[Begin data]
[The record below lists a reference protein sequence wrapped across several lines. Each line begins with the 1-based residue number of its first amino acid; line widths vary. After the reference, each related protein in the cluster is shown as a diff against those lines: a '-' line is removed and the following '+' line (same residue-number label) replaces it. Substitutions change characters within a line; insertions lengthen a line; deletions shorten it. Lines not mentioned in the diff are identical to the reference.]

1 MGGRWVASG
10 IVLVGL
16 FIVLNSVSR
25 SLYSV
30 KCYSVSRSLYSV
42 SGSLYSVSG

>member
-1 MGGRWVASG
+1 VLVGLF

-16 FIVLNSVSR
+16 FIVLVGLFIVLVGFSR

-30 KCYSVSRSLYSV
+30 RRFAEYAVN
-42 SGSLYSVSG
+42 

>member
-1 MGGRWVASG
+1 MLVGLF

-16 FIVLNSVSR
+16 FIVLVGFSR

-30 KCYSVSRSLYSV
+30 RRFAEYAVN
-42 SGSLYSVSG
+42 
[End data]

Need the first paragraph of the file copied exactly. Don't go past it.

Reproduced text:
[The record below lists a reference protein sequence wrapped across several lines. Each line begins with the 1-based residue number of its first amino acid; line widths vary. After the reference, each related protein in the cluster is shown as a diff against those lines: a '-' line is removed and the following '+' line (same residue-number label) replaces it. Substitutions change characters within a line; insertions lengthen a line; deletions shorten it. Lines not mentioned in the diff are identical to the reference.]